Since more people are going vegan to avoid animal cruelty, I thought it would best to write about vegan dishes in Morocco. Only in recent times in Morocco that meat and fish have become more common at mealtimes. In my grandparent’s generation where meat was considered a luxury, it was eaten occasionally and left for special occasions or for guests.
For most people, fish is still a luxury in Morocco which is why not a lot of people have access to it, but, if you live on the coast, then that’s another story. Fish is more accessible than meat for Moroccans who live on the coast back then, and even up until now.
As most people were poor, it was creativity in the kitchen that could make a few vegetables or fruit look like a feast. Vegetables in Morocco are in abundance since the main activity that brings money to Morocco is agriculture. Even though some vegetables are seasonal, the salad culture is important. Morocco has a lot of vegan and vegetarian dishes that almost everyone love and are eaten occasionally, I still have fond memories of frequently eating ‘Adis’ a Moroccan lentil dish served warm with bread at my Grandmother’s house.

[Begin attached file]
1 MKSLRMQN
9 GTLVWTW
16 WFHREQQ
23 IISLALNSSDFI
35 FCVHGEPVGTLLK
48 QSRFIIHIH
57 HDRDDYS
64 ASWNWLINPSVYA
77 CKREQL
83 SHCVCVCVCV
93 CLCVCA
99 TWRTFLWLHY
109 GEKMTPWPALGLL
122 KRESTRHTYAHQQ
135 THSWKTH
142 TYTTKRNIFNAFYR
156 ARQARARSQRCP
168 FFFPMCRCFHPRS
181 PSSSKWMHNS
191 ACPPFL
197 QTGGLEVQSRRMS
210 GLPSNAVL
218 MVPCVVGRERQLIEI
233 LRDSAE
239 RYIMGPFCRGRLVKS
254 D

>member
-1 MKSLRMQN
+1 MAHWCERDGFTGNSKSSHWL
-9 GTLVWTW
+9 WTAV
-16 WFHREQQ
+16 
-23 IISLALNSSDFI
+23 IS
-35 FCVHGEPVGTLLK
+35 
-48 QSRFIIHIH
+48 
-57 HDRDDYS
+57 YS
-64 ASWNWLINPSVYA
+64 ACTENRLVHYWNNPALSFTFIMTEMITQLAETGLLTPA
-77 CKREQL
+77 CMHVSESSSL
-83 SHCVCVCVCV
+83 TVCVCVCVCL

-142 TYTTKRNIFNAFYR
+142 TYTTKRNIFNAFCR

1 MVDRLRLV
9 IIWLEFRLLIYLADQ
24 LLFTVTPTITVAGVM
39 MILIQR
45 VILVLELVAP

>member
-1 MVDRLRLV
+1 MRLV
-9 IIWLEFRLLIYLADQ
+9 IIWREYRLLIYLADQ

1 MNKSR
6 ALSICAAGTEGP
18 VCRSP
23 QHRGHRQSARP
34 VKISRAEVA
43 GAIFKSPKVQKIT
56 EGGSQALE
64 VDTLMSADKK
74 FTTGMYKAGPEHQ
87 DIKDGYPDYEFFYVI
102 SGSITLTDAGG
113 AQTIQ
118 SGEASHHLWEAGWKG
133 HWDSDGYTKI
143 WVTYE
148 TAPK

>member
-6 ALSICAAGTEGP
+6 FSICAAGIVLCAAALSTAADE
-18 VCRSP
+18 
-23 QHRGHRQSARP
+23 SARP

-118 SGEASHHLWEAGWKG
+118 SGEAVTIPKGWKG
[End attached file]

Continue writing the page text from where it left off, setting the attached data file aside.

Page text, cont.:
If you are travelling to Morocco, believe me, you will be able to find some lovely vegan or vegetarian dishes to enjoy so you won’t be eating bread the whole time. Here are some examples of what you could eat:
- Bissara - Fava Bean dip/soup – it’s quite thick but great as a winter treat. You could consider it as an upgraded version of Hummus.
- Chourba – Soup which is made of vegetables like courgette, carrots, potatoes and onions.
- Adis – Lentils served warm to be eaten with bread and served with a tablespoon of Hrissa to give it a kick.
- Salads both hot and cold versions like Moroccan salad, carrot salad, Taktouka, and so on.
- Vegetable Tagine – usually made of tomatoes, onions, potatoes, courgette and any other vegetable.
- Vegetable Couscous – Couscous grains that are topped with the Couscous sauce and 7 different vegetables.
- Juices, juices and more juices
If you are vegan, you must ask if they have added butter or ‘Smen’ in the dish as this a fermented butter occasionally added to dishes for extra flavour. This way you can avoid eating anything you suspect.
In Morocco, vegans are increasing in number by the year which is in 2018, Morocco held its first Vegan festival as the movement is growing there. Click here to read the article. It’s great to see that other cultures and lifestyles are being transmitted to Morocco and celebrated, especially veganism which minimizes animal cruelty.
So, have you ever visited Morocco and tried any of our vegan dishes?
Header photo by Rachid Oucharia on Unsplash
Photo by Louis Hansel @shotsoflouis on Unsplash